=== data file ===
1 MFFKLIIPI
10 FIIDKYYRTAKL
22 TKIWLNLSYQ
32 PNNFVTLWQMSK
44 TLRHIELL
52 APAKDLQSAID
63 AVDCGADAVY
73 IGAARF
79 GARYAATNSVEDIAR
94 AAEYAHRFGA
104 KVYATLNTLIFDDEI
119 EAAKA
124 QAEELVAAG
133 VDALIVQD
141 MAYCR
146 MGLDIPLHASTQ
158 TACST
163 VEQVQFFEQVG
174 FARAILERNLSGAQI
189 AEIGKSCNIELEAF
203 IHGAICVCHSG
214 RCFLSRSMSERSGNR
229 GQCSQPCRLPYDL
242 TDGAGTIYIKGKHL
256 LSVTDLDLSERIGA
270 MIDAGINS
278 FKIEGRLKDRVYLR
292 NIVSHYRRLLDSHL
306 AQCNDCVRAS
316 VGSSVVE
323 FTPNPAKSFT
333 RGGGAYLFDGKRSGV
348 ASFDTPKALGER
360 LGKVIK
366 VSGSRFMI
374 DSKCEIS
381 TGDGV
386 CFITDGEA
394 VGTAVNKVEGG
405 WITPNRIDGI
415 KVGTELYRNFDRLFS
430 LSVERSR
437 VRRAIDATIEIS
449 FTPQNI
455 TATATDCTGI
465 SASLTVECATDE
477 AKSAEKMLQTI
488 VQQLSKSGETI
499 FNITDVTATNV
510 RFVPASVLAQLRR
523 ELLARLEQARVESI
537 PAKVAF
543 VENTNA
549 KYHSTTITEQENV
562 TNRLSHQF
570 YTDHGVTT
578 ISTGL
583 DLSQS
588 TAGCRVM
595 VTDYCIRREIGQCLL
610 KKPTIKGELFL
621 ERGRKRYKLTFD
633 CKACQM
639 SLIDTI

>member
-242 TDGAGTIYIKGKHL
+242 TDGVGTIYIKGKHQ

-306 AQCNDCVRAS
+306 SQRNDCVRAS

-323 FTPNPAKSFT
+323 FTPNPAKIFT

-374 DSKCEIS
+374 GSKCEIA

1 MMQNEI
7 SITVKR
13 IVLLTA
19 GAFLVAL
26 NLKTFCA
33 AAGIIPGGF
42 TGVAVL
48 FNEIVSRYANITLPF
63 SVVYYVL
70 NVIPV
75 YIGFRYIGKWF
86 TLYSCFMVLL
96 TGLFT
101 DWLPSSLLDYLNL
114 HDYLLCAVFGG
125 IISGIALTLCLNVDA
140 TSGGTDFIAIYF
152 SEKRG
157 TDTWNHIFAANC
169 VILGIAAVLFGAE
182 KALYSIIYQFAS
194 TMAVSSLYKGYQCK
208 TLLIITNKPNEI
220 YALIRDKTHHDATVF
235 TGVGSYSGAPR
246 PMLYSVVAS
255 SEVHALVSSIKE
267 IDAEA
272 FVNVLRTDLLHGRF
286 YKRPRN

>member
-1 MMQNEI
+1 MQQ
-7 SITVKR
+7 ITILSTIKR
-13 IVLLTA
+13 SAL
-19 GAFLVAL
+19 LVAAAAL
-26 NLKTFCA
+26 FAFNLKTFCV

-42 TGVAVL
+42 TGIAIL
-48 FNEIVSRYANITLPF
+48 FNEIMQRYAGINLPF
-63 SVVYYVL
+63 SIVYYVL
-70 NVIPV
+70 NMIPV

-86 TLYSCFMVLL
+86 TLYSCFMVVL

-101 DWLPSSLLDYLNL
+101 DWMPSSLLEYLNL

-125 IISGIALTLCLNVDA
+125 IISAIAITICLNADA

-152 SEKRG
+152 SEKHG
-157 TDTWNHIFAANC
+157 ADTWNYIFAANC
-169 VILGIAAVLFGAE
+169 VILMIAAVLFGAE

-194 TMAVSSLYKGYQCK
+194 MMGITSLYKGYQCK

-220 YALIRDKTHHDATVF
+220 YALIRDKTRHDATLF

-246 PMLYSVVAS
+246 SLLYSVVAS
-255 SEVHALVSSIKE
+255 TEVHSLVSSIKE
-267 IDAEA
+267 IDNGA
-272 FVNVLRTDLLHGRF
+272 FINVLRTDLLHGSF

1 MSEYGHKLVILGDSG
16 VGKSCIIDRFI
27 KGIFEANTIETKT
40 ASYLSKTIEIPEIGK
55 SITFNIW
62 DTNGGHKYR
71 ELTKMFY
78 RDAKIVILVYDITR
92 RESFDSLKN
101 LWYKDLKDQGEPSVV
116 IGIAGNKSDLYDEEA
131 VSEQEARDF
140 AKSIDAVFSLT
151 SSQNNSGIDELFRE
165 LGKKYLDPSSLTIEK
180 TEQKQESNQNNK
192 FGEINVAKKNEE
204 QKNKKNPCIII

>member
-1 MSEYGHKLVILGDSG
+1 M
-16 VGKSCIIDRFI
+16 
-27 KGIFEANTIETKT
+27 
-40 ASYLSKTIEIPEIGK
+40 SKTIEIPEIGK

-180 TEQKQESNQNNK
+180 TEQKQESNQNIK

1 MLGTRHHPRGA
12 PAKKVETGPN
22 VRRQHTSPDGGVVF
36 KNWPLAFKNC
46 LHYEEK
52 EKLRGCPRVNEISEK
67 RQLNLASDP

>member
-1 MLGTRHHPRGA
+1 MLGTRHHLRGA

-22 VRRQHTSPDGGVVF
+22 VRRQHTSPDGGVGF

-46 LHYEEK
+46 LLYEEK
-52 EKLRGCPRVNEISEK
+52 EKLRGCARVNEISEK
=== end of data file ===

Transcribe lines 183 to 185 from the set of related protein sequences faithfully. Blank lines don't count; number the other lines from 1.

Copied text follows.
>member
-1 MLGTRHHPRGA
+1 MLGTRHHLRGA